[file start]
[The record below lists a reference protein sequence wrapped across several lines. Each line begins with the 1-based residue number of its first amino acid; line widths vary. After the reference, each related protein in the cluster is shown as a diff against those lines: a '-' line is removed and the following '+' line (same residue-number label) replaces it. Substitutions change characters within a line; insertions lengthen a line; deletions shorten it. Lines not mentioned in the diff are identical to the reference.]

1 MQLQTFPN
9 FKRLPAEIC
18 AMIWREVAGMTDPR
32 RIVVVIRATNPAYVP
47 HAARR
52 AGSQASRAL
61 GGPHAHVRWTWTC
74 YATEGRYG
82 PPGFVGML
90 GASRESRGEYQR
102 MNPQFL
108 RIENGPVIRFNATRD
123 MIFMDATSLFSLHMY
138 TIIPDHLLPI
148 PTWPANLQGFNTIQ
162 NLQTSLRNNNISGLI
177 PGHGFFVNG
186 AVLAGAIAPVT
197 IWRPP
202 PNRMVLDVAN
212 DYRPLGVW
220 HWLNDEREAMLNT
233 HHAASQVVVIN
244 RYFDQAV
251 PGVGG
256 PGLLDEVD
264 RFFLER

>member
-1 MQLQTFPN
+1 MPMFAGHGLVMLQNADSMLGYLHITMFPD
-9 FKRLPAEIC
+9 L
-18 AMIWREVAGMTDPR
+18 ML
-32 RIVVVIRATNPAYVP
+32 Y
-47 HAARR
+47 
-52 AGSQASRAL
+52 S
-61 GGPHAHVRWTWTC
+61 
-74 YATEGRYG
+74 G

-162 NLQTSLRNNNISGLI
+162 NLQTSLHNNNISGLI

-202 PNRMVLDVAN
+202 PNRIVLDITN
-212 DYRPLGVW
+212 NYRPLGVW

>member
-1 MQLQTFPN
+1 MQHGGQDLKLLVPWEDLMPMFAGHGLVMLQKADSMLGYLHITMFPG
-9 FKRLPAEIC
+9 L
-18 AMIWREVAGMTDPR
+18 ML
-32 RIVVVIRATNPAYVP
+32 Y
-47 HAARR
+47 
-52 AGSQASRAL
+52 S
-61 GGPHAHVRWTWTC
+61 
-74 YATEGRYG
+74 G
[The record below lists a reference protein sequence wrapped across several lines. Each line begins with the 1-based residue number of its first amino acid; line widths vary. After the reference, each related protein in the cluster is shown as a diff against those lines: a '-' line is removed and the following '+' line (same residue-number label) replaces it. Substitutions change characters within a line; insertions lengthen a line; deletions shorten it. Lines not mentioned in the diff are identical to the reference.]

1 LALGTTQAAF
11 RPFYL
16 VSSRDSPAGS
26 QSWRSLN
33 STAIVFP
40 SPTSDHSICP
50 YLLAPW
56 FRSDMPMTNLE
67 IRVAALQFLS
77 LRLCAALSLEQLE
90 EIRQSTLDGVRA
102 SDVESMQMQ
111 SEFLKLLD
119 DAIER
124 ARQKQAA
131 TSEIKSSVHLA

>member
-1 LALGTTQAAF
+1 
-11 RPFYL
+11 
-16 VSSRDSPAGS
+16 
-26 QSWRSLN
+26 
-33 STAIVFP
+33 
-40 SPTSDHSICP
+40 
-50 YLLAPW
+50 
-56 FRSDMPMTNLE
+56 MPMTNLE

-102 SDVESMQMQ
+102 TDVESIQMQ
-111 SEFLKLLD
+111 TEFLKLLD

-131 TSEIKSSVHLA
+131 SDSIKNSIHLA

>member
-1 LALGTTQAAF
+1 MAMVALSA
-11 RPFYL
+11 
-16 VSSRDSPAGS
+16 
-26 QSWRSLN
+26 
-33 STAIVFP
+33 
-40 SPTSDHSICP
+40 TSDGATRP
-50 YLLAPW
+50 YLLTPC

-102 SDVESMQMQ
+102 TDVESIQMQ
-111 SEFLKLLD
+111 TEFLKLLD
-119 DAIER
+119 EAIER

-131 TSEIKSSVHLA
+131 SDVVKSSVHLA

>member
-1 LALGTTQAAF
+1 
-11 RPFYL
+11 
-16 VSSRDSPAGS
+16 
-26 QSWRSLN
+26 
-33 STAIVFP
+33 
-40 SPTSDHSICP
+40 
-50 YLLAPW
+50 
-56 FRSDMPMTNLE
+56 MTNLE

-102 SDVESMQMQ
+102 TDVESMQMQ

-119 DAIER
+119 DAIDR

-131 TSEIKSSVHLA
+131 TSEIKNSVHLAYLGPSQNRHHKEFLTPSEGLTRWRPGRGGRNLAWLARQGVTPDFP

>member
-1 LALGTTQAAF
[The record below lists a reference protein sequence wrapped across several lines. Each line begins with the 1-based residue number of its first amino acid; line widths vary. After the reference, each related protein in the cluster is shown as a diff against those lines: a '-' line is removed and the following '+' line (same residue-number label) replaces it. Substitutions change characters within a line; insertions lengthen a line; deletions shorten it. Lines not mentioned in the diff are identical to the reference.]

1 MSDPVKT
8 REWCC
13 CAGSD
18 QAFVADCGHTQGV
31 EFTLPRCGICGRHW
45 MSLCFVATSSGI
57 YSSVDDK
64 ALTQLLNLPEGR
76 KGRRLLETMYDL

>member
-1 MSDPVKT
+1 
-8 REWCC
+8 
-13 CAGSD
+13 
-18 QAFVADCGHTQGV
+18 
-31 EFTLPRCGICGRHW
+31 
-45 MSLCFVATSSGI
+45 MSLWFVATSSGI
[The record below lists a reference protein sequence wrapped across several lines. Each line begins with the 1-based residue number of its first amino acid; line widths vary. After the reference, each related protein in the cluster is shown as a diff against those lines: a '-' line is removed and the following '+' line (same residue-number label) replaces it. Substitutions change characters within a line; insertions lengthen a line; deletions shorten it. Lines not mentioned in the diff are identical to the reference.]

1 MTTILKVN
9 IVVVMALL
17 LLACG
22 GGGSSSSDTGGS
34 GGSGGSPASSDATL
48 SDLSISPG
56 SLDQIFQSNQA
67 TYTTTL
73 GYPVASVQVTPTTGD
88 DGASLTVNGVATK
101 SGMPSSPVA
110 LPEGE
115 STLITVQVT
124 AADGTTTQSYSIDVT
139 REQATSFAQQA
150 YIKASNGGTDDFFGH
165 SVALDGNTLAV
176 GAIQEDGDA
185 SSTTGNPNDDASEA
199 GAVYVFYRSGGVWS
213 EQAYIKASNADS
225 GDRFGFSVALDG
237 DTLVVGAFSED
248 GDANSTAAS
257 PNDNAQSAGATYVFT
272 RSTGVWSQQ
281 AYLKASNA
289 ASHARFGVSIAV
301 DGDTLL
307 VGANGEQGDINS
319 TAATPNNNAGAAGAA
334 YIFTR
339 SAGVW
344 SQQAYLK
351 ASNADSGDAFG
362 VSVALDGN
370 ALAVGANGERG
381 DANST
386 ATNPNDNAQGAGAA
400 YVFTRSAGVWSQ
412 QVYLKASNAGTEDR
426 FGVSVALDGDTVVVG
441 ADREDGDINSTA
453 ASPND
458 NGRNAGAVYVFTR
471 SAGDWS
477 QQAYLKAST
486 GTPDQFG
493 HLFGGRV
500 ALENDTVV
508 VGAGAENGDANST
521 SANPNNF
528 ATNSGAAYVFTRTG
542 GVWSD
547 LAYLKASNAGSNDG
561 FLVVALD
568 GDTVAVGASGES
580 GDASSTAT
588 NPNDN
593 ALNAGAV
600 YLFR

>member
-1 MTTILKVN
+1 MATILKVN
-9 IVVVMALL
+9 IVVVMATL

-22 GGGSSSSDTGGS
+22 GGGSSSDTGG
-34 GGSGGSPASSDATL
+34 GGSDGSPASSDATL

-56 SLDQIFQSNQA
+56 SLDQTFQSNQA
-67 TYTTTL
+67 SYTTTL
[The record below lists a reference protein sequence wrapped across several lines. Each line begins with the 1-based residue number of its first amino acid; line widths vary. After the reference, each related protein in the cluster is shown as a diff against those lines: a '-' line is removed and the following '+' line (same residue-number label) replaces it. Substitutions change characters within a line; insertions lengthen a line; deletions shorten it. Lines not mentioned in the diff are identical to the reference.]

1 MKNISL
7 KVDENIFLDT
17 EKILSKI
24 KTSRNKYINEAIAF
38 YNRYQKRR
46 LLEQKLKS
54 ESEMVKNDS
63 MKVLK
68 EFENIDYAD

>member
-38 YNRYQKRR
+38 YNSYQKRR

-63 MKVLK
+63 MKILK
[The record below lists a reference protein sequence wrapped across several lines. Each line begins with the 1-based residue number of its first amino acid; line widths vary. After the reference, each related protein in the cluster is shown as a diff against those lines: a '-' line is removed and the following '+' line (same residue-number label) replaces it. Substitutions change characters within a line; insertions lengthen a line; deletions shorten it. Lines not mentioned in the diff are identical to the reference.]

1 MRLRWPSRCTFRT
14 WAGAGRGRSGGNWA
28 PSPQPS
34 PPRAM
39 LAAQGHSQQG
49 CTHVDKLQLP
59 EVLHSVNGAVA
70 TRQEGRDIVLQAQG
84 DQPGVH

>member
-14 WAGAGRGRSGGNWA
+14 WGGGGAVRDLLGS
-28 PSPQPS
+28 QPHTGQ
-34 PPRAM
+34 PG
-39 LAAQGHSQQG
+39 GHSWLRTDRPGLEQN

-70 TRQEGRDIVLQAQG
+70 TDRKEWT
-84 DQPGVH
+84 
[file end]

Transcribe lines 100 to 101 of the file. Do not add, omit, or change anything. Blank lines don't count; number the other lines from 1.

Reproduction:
+50 
-56 FRSDMPMTNLE